Kid Congo Powers has bailed on more cool bands than most guitarists have a prayer of joining. At 21, he left the Gun Club for the Cramps, then quit the Cramps to rejoin, establishing an off-and-on pattern with the Gun Club that persisted until the death of longtime friend and head deviant Jeffrey Lee Pierce. Later, he found himself living in Germany, adding his distinctive sense of style to several classic Nick Cave and the Bad Seeds records -- before walking out on that group, too.
"I think sometimes your work is just done," he explains, with a laugh. "And I don't care about this whole thing where you have to be a band for, like, 100 years. What's that about?"
He'd still be playing in the Gun Club, though, if such a thing were possible. Unlike the Cramps or the Bad Seeds, the band's deadly blend of rockabilly, punk and blues was partly his vision. When Pierce convinced Powers (then still known as Brian Tristan) to put the band together after they bonded over Pere Ubu, he couldn't even play an instrument. But that didn't stop the Cramps from asking him to sign on roughly one year later, just in time to play on their amazing Psychedelic Jungle.
Asked if he still thinks he made the right decision, Powers points out that it all worked out in everyone's best interests.
"The Cramps were an established band," he says. "And the new guy in the Cramps came from this band that was loved by [Cramps founders] Lux and Ivy. So the Gun Club got the stamp of approval. And then, they managed to make an absolutely amazing record." Powers isn't on that record -- the acclaimed 1981 Fire of Love -- although he did contribute to the writing, having been in the band, as he puts it, "up until 10 minutes before the recording."
While they never sold as many records as the Bad Seeds or the Cramps, the Gun Club's legend may be burning brighter now than ever. In part, it's a case of the kids being given a healthy shove in that direction by the Gun Club-loving White Stripes. But none of that would matter if the music didn't live up to the hype.
"It's like my generation and the Sonics," Powers figures. "Suddenly, you hear this, and you're just like, 'Ohmigod, what was that?' That kind of rawness and passion, it's magic. It's like when you listen to Fun House. Every time, you're just like, 'Oh my God, this is incredible. I've only heard it 10,000 times and it feels like I'm listening to it for the first time.' And I think it's just because it was a howl from deep within."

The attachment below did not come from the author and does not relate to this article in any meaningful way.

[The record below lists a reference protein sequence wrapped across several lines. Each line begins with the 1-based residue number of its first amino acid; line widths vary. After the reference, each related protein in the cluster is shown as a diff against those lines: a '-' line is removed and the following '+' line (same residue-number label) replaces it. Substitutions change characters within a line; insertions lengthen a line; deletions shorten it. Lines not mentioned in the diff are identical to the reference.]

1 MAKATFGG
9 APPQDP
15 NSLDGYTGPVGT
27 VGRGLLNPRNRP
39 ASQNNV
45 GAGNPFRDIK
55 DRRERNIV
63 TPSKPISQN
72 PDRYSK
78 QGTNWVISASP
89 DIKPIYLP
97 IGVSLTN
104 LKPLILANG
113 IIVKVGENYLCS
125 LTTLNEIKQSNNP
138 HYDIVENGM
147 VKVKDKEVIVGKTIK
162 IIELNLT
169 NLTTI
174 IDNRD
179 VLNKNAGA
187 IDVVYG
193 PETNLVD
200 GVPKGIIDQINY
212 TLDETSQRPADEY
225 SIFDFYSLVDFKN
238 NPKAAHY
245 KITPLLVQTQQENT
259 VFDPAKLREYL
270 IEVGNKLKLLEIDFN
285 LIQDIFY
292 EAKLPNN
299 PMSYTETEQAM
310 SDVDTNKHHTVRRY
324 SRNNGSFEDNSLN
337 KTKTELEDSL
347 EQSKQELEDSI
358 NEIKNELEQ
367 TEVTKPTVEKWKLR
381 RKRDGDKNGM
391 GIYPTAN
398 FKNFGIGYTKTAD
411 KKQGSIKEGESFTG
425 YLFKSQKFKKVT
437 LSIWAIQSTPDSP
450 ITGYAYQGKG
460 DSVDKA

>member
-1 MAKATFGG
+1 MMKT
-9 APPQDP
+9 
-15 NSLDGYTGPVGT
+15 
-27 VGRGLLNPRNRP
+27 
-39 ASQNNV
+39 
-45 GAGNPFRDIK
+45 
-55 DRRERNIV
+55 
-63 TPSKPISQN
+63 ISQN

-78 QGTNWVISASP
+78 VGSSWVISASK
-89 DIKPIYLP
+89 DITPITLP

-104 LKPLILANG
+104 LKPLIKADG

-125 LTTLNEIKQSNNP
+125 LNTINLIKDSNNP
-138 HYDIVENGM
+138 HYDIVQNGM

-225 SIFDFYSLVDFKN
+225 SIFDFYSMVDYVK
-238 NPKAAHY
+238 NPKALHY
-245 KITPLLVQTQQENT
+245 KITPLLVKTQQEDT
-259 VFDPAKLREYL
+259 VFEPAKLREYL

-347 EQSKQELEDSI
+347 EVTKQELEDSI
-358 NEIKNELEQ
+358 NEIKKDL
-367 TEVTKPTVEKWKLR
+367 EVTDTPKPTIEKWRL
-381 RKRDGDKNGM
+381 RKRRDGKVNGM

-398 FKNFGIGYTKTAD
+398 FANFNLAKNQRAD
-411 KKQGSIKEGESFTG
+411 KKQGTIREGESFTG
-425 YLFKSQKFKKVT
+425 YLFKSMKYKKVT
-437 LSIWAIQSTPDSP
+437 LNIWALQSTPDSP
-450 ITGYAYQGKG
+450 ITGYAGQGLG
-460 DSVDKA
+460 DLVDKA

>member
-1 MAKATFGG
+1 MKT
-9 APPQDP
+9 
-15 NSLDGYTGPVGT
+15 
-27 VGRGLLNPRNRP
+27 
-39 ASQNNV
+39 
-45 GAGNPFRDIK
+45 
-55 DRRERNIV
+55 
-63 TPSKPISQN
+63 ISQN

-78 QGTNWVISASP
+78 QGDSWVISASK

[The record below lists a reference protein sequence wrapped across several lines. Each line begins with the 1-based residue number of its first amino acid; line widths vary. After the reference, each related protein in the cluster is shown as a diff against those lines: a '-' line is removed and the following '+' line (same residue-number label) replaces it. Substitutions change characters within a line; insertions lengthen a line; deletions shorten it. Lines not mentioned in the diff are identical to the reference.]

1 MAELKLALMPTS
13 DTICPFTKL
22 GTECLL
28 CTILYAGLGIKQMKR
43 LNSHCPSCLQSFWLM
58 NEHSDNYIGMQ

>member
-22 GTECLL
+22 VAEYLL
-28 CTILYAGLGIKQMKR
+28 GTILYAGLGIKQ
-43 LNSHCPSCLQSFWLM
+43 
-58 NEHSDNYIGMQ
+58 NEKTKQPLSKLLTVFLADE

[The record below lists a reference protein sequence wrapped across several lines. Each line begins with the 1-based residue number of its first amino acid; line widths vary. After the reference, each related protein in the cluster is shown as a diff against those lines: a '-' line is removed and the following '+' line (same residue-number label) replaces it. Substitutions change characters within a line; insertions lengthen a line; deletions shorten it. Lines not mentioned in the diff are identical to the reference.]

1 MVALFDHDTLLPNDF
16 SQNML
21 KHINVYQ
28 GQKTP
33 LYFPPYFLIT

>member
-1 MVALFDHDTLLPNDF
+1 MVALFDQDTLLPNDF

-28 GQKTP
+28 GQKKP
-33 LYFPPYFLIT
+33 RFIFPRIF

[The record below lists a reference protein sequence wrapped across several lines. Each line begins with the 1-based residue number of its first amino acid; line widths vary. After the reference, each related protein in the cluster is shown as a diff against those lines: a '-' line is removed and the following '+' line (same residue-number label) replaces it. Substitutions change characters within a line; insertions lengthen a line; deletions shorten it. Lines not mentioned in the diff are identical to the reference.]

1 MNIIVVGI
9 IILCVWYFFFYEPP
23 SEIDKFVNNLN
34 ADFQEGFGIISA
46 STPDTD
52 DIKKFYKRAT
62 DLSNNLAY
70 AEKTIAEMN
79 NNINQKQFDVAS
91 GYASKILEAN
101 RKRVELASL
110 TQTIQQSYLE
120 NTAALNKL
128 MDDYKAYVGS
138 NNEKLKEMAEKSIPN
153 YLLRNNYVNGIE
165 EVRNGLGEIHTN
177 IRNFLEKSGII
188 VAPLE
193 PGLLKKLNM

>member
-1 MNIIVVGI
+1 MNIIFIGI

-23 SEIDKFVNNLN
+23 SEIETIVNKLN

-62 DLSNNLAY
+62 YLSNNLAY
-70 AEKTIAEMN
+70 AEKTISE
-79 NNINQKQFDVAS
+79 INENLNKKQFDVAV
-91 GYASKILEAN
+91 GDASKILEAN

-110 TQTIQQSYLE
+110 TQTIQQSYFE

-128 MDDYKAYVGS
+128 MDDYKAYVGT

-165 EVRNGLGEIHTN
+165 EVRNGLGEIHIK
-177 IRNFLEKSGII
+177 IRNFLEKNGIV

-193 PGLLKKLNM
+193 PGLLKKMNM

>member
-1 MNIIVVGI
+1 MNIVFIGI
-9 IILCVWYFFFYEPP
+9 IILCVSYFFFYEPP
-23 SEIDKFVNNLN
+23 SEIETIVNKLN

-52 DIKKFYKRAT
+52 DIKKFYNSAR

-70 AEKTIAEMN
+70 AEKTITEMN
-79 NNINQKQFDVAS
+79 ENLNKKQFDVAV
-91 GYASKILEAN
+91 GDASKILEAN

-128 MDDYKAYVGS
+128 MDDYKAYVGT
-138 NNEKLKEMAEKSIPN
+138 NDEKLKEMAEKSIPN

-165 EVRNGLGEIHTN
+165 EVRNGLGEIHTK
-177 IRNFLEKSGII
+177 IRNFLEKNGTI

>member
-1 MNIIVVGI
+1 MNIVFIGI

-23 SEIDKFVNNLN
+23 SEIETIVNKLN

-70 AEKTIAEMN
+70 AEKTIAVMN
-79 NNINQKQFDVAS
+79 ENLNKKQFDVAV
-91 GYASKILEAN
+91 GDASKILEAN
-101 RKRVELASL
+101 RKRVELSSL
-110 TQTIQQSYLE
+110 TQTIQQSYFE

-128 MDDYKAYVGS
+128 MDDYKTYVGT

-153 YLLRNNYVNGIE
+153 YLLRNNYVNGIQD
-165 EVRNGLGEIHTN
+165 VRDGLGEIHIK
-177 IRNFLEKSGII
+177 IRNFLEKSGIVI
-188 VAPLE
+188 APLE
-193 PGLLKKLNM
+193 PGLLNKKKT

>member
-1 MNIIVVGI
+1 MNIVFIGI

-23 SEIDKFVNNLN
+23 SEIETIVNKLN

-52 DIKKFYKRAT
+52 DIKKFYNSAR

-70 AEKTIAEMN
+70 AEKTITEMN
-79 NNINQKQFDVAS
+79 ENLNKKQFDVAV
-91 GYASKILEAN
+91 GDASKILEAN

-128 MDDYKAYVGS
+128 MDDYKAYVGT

There are some constants, Powers says, between the three bands people tend to think of when they hear his name (although he's also played in Die Haut, Congo Norvell, The Knoxville Girls and roughly seven billion other projects).
"All three singers," he says, "were incredible singers that some people may say were horrible singers. All three had a very strong vision of what they wanted their music to be and a very strong vision of otherness. And there was no compromise," he says. "I was watching a Gun Club documentary and there was so much of 'Jeffrey was difficult,' 'Oh, he ruined everything.' "He was a monster.' But you know what? All of the people I've worked with are monsters. Anyone who doesn't compromise is viewed as a monster. That's something I've learned to admire and try to instill in my own approach to making music."
Powers' latest project finds him narrating, not singing, at the helm of his own band, Kid Congo and the Pink Monkey Birds. The first release, Philosophy and Underwear, is something Powers proudly calls "my own little New York album," populated by the kind of seedy characters you'd find in one of Lou Reed's better songs. And now that the record's finished, he's quit New York, his home of 10 years, for Washington, D.C., to write a book about his life.
"I think I've done enough," he says. "I think it's time for some reflection on it all. I keep so incredibly busy, it's always the next thing, the next thing, the next thing. So that's gonna be my next project: reflecting."
Then, without pausing, he adds, "But I'm sure I'll be making some music as well."